by Joel Dylhoff
Welcome to the information age. As the baby-boomer generation ages, my generation, Generation X, is beginning to establish itself as the next generation. So far this has not been a particularly comfortable passing of the baton.
Welcome to the information age. As the baby-boomer generation ages, my generation, Generation X, is beginning to establish itself as the next generation. So far this has not been a particularly comfortable passing of the baton. It has been antagonistic. We are portrayed as media-saturated and overstimulated. We have short attention spans. We are dropping out. We do not care. We are networked. We are wired. We are technologically savvy. We are bored. These fingers are being pointed at us by the boomer generation.
As a training group, and as a mission, we need to address my generation. The marketers will tell you that to get our attention will require the latest technological wizardry, an edgy message, short sound bytes, cutting-edge graphics and animation, and the ability to deliver your ideas in short bursts of thought. Above all, it will need to be perceived as cool by the majority, which means bringing ideas from the fringes and marketing them to the mainstream. Already Generation X is beginning to arrive in TEAM. We comprised most of TEAMServe’s summer orientation. Long-term TEAM will be overrun soon. Now is the time to engage Generation X, and if you think we’re tough, wait until you meet Generation D (for digital). They will make my generation’s networked lifestyle look feeble by comparison.
Generation X embodies what it means to live in the information age.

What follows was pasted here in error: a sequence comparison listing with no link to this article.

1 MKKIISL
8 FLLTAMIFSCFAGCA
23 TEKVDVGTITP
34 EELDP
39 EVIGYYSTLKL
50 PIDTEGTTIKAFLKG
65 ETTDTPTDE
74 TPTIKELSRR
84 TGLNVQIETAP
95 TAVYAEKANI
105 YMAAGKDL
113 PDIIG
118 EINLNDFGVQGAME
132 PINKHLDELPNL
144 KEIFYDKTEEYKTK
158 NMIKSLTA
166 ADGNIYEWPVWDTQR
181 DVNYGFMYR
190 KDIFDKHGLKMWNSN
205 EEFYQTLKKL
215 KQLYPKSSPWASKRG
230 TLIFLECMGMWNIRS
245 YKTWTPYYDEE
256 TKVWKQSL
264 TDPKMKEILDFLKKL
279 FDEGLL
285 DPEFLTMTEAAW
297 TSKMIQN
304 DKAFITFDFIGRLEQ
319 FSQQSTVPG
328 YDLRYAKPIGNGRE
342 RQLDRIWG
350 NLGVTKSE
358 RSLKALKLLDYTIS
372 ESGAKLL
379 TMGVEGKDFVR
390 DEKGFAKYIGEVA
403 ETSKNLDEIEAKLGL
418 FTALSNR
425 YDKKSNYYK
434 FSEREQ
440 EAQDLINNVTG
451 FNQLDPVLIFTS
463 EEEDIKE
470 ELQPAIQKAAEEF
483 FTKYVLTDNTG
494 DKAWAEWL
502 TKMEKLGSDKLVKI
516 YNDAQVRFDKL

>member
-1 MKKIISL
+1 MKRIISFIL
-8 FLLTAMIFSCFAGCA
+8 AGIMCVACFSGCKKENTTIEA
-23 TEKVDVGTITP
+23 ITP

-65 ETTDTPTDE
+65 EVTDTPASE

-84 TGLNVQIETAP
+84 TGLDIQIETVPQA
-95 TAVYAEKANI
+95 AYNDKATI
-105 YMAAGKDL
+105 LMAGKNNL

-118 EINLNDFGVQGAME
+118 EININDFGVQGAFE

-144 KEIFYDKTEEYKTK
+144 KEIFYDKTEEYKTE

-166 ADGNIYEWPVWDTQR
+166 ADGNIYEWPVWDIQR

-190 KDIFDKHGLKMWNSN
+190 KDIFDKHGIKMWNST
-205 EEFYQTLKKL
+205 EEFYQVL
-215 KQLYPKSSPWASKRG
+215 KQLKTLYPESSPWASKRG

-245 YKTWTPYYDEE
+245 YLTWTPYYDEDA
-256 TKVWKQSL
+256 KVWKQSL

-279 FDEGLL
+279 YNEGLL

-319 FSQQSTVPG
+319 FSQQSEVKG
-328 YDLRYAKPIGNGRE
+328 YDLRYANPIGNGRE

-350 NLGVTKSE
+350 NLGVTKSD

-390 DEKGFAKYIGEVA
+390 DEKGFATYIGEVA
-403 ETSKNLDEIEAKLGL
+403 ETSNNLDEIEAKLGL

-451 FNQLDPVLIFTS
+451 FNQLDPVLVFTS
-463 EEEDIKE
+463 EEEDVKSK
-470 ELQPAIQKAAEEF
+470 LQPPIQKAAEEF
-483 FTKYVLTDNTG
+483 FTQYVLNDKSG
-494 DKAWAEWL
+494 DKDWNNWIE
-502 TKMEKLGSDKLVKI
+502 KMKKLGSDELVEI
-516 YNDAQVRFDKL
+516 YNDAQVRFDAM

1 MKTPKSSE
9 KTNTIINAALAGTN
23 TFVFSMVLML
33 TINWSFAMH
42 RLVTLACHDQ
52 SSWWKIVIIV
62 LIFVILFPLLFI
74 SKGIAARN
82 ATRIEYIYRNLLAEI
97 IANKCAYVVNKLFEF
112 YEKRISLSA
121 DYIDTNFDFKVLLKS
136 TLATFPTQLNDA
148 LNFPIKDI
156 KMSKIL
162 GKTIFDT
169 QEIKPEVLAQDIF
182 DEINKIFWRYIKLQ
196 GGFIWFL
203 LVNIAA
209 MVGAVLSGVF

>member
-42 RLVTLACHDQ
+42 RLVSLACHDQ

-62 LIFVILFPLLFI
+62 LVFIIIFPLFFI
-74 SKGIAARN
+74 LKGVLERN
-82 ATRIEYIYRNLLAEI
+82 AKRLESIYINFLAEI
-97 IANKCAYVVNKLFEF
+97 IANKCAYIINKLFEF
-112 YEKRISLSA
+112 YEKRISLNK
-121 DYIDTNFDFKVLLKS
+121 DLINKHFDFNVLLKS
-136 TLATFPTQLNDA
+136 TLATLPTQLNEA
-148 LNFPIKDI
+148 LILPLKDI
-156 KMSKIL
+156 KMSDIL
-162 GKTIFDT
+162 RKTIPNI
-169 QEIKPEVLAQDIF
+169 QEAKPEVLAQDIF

My wife reads her Bible on a PDA. I read programming books for fun. Generation X has more information available to it than ever before, provided to them through the Internet. Music tastes include small bands from countries never visited. Research can be done entirely online. Degrees can be earned without attending school, increasingly from good schools. In addition, these degrees may be earned from schools not even in the same country. My generation is a mobile generation. We are free agents, and think and act like ones (see http://reason. com/0110/fe.dp.schools.html for more information). We have little allegiance to corporations or educational institutions. Many of us dislike the big businesses that the boomers before us made great. The world is our job market (http://ericacve.org/docs/genx.htm). Our most permanent address is an e-mail address.
The connection made possible via the Internet to its ocean of information has provided a wealth of opportunities. I can take classes through the University of Iowa and study intercultural communications with a partner university in Finland. I can earn an MBA, a degree in graphic design or one in Reformation History online. I can read about the news in the US in a foreign newspaper and step outside my cultural skin to see things from another perspective. I can job hunt in Europe, Asia or Australia without ever traveling there. I can give up buying books, and start searching for them in online libraries. There is, however, the very real risk of drowning, and Generation X knows it. Remember The Matrix (www.whatisthematrix.com)? That was my generation’s statement about the information age. The downside of the information age is the risk of falling into information noir.